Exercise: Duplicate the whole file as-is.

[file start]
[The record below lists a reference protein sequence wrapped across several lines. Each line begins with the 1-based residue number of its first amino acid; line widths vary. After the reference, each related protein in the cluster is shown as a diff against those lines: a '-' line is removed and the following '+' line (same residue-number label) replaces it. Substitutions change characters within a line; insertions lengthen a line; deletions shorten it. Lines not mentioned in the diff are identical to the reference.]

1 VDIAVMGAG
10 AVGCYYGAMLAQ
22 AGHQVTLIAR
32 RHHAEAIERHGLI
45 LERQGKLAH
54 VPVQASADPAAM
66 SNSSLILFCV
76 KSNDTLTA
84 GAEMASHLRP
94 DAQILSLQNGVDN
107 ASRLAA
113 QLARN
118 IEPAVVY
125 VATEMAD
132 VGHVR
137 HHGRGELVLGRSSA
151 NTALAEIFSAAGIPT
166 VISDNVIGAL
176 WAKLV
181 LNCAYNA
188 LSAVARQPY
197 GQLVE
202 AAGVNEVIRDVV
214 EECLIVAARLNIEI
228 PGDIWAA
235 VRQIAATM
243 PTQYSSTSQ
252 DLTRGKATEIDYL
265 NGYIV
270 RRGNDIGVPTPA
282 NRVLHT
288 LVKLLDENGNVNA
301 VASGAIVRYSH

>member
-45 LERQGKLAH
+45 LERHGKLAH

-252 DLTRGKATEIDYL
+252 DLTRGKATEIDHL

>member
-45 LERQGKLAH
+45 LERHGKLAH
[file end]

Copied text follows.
[The record below lists a reference protein sequence wrapped across several lines. Each line begins with the 1-based residue number of its first amino acid; line widths vary. After the reference, each related protein in the cluster is shown as a diff against those lines: a '-' line is removed and the following '+' line (same residue-number label) replaces it. Substitutions change characters within a line; insertions lengthen a line; deletions shorten it. Lines not mentioned in the diff are identical to the reference.]

1 VDIAVMGAG
10 AVGCYYGAMLAQ
22 AGHQVTLIAR
32 RHHAEAIERHGLI
45 LERQGKLAH
54 VPVQASADPAAM
66 SNSSLILFCV
76 KSNDTLTA
84 GAEMASHLRP
94 DAQILSLQNGVDN
107 ASRLAA
113 QLARN
118 IEPAVVY
125 VATEMAD
132 VGHVR
137 HHGRGELVLGRSSA
151 NTALAEIFSAAGIPT
166 VISDNVIGAL
176 WAKLV
181 LNCAYNA
188 LSAVARQPY
197 GQLVE
202 AAGVNEVIRDVV
214 EECLIVAARLNIEI
228 PGDIWAA
235 VRQIAATM
243 PTQYSSTSQ
252 DLTRGKATEIDYL
265 NGYIV
270 RRGNDIGVPTPA
282 NRVLHT
288 LVKLLDENGNVNA
301 VASGAIVRYSH

>member
-45 LERQGKLAH
+45 LERHGKLAH

-252 DLTRGKATEIDYL
+252 DLTRGKATEIDHL

>member
-45 LERQGKLAH
+45 LERHGKLAH